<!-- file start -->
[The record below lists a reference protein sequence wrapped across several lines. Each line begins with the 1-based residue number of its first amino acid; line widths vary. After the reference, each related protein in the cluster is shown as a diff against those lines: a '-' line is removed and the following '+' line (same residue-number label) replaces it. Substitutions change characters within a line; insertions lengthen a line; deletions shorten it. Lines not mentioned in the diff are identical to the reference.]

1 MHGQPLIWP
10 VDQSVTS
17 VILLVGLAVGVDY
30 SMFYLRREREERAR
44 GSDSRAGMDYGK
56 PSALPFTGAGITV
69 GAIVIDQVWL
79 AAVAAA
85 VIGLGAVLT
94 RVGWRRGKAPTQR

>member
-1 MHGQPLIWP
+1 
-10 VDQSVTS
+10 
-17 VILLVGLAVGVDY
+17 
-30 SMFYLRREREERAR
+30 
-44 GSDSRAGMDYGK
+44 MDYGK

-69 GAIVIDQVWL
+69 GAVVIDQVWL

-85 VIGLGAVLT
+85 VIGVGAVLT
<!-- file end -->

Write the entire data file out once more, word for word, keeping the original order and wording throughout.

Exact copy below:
[The record below lists a reference protein sequence wrapped across several lines. Each line begins with the 1-based residue number of its first amino acid; line widths vary. After the reference, each related protein in the cluster is shown as a diff against those lines: a '-' line is removed and the following '+' line (same residue-number label) replaces it. Substitutions change characters within a line; insertions lengthen a line; deletions shorten it. Lines not mentioned in the diff are identical to the reference.]

1 MHGQPLIWP
10 VDQSVTS
17 VILLVGLAVGVDY
30 SMFYLRREREERAR
44 GSDSRAGMDYGK
56 PSALPFTGAGITV
69 GAIVIDQVWL
79 AAVAAA
85 VIGLGAVLT
94 RVGWRRGKAPTQR

>member
-1 MHGQPLIWP
+1 
-10 VDQSVTS
+10 
-17 VILLVGLAVGVDY
+17 
-30 SMFYLRREREERAR
+30 
-44 GSDSRAGMDYGK
+44 MDYGK

-69 GAIVIDQVWL
+69 GAVVIDQVWL

-85 VIGLGAVLT
+85 VIGVGAVLT